FRW news in brief

    | March 17, 2014

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    1-Kenya: Big investment in irrigated agriculture

    Kenya President Uhuru Kenyatta recently launched a one million acre irrigation project, expected to cost 250 billion Kenyan shillings ($3 billion USD) over five years.

    The project is designed to address the recurring problem of food insecurity in the country. Government-owned land in the semi-arid counties of Tana River and Kilifi in the Coastal Region will be irrigated to provide maize for central grain stores. These stocks of maize s will be mobilized during national shortages.

    The government acquired the land in 1989 from through the Agriculture Development Corporation. Half a million acres will be planted with maize, boosting the country’s production to 45 million bags per year.

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    2-Somalia: Stopping sexual violence

    There were 800 cases of sexual and gender-based violence in Mogadishu in the first half of 2013, according to the UN’s Office for the Coordination of Humanitarian Affairs. One NGO, Save Somali Women and Children, has recorded 2,000 survivors of sexual violence since July 2012.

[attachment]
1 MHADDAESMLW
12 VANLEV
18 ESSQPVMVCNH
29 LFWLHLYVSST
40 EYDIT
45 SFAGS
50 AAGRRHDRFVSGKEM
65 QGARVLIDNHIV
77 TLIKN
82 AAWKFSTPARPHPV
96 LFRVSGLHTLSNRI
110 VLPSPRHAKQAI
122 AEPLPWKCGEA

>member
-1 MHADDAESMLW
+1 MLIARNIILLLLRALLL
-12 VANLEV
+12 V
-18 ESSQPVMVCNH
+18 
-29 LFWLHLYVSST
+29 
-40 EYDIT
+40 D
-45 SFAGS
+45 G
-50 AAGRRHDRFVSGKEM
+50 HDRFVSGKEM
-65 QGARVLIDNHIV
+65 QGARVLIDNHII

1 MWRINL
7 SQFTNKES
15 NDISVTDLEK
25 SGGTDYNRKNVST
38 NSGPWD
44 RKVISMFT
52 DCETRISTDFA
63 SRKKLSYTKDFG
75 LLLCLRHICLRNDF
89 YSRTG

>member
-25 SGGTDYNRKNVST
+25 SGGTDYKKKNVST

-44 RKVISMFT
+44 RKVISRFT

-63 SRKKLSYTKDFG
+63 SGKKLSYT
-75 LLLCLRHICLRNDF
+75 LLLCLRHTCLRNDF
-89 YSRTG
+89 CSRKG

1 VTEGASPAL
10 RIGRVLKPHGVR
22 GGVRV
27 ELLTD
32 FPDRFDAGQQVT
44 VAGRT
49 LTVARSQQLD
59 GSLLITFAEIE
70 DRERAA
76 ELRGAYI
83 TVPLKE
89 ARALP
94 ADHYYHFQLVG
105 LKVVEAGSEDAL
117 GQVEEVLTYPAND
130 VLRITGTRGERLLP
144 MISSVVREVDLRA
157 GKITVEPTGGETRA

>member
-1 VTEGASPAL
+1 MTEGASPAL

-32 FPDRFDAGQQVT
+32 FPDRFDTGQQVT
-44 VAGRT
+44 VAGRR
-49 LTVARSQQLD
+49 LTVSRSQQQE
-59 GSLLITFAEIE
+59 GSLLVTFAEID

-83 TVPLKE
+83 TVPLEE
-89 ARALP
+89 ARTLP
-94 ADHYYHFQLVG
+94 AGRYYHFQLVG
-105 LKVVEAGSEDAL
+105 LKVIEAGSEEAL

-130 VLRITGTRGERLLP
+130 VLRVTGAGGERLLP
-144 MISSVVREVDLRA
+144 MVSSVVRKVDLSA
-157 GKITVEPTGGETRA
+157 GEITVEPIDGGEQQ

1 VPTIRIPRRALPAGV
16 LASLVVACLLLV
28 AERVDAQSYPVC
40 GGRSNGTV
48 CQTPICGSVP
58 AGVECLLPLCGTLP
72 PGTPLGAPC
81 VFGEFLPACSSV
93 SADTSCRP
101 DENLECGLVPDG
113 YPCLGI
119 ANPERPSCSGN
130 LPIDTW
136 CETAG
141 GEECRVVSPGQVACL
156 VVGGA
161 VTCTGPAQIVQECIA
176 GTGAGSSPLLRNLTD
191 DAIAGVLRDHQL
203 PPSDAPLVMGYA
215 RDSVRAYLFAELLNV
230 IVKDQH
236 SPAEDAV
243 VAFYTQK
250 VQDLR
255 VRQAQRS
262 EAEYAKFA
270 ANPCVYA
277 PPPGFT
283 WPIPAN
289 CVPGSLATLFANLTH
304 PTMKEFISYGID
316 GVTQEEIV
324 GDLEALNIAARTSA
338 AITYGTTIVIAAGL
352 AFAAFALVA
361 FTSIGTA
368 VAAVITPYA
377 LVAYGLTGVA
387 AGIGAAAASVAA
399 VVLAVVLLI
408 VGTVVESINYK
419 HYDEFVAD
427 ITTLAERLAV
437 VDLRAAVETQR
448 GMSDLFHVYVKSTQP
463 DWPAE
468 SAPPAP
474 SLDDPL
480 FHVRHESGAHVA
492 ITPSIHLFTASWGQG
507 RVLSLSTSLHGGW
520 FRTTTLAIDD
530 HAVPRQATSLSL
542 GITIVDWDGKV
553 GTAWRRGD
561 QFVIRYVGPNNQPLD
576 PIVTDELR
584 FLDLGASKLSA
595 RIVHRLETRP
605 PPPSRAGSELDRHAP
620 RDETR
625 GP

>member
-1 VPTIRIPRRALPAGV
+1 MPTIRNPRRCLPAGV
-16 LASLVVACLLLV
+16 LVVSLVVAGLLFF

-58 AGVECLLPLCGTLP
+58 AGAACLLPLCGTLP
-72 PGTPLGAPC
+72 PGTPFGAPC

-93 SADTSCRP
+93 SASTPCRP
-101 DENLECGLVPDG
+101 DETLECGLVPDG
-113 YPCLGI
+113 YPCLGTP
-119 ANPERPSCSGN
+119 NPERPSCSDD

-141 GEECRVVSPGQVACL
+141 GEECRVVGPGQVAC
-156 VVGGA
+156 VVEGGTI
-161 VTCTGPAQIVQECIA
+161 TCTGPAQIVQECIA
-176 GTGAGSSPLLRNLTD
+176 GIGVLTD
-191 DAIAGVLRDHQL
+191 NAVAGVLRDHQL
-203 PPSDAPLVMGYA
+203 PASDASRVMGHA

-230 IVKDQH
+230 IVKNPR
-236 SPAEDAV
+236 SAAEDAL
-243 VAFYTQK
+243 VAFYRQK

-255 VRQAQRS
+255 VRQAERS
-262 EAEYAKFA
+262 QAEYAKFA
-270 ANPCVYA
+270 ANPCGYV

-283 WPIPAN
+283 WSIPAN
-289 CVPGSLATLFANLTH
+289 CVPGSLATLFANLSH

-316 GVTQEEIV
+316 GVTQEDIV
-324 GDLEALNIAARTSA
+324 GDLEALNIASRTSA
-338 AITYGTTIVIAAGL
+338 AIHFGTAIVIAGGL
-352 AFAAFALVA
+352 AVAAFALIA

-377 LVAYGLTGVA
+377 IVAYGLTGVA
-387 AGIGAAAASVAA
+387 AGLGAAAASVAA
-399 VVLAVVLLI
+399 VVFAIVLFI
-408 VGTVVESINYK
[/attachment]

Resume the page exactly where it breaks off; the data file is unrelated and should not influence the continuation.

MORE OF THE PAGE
In January 2013, a woman who alleged she had been raped and the journalist who interviewed her were both arrested and sentenced to jail.

    Ed Pomfret is the Somalia campaigns and policy manager for Oxfam. He says, “Women need to have access to sympathetic courts and police to ensure that perpetrators of sexual and gender-based violence are tried fairly and brought to justice.”

    The Somali government is working on a national gender policy, but critics argue the initial draft of the proposed law doesn’t address violence in a meaningful way. In February 2014, Human Rights Watch released a report calling on the government to take action to protect women and children in government-controlled areas of the country.

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    3-Niger: Farmers losing ground

    West Africa has recently been experiencing the most abrupt changes in climate since weather records began. The UN Development Program blames climate change for the environmental stresses hammering Niger.

    The stresses include soil erosion, desertification, degradation of grazing land, decreasing availability of water, and loss of vegetation cover and biodiversity. Farmers say the rains came late and ended early last year, ruining their harvests.

    This year, drought, land degradation, pests and poor seeds are again threatening their livelihoods and causing hunger and poverty on a massive scale. The UN Office for the Coordination of Humanitarian Affairs estimates that up to three million Nigeriens will face food insecurity this year.

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